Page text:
This information is excerpted from MSF’s 2016 International Activity Report.
In Malawi, where an estimated 980,000 people live with HIV/AIDS, Doctors Without Borders/Médecins Sans Frontières (MSF) runs projects to combat the virus. In Nsanje District, MSF supported the district management team in running a fully decentralized HIV and TB program and supported care for patients with advanced HIV in the district hospital and health care for truck drivers and sex workers.
MSF worked with the health ministry to support HIV patients in Chiradzulu and began a four-year handover process to ensure high-quality management of stable HIV patients. MSF is shifting its focus to hard-to-reach groups, like adolescents with HIV and patients whose treatment has failed. MSF also worked to improve access to viral load testing in five district health centers and provided screening and preventive treatment for cervical cancer.
MSF provided HIV, TB, and primary health care services in Maula and Chichiri central prisons, where 97 percent of inmates were tested for HIV during the year. Of those who tested positive, 94 percent were started on treatment and 93 percent achieved an undetectable viral load. MSF extended similar services to two district prisons where inmates had limited access to health care. MSF continued development of its transnational “corridor project,” providing health care for high-risk groups including sex workers, truck drivers, and men who have sex with men.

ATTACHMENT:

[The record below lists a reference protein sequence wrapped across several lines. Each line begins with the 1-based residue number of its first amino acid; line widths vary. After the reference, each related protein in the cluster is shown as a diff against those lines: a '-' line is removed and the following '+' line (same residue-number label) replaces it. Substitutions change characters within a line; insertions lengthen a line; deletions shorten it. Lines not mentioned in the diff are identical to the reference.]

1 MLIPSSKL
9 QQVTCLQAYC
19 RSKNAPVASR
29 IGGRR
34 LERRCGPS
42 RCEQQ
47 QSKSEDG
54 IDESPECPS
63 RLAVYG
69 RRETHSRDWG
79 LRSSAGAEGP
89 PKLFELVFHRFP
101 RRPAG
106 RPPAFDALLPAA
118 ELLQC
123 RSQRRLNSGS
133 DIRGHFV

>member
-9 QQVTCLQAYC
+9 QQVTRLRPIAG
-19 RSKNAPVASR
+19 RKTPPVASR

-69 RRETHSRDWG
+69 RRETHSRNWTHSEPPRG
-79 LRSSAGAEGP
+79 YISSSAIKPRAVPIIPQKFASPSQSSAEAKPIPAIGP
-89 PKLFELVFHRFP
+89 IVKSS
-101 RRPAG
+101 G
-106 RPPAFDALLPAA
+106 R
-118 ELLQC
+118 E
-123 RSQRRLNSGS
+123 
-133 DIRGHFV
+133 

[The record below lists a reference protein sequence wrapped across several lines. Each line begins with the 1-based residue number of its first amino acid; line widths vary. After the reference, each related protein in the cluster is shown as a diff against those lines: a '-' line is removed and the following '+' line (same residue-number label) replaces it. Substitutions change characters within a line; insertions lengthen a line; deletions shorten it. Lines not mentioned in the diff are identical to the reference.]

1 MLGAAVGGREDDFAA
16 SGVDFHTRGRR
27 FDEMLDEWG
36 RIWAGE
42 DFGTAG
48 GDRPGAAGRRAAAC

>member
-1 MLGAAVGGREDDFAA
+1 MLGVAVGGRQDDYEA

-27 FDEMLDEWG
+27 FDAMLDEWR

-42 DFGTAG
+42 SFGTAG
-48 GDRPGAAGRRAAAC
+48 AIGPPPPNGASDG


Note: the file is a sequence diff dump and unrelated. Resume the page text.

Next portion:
After a major cholera outbreak on Lake Chilwa in early 2016, MSF launched a mass vaccination campaign that reached 108,400 people. An innovative two-dose strategy was used for 5,863 hard-to-reach people, with the second dose self-administered two weeks after the first. MSF concluded a nine-month emergency intervention in Kapise, where around 10,000 Mozambicans sought refuge from conflict in their country in December 2015.